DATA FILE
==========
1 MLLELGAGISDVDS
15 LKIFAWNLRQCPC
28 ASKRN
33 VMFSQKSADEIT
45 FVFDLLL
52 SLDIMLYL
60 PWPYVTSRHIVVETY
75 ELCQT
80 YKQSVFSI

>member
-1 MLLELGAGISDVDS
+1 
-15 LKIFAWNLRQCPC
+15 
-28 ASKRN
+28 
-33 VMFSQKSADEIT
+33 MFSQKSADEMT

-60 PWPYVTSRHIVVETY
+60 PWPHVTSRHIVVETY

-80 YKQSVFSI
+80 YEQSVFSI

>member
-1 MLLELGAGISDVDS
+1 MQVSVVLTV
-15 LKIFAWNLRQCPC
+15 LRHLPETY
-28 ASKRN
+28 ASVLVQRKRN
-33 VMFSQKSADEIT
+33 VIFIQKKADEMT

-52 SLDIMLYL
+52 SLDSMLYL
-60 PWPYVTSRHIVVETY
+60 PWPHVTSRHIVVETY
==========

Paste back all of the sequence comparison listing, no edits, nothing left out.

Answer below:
1 MLLELGAGISDVDS
15 LKIFAWNLRQCPC
28 ASKRN
33 VMFSQKSADEIT
45 FVFDLLL
52 SLDIMLYL
60 PWPYVTSRHIVVETY
75 ELCQT
80 YKQSVFSI

>member
-1 MLLELGAGISDVDS
+1 
-15 LKIFAWNLRQCPC
+15 
-28 ASKRN
+28 
-33 VMFSQKSADEIT
+33 MFSQKSADEMT

-60 PWPYVTSRHIVVETY
+60 PWPHVTSRHIVVETY

-80 YKQSVFSI
+80 YEQSVFSI

>member
-1 MLLELGAGISDVDS
+1 MQVSVVLTV
-15 LKIFAWNLRQCPC
+15 LRHLPETY
-28 ASKRN
+28 ASVLVQRKRN
-33 VMFSQKSADEIT
+33 VIFIQKKADEMT

-52 SLDIMLYL
+52 SLDSMLYL
-60 PWPYVTSRHIVVETY
+60 PWPHVTSRHIVVETY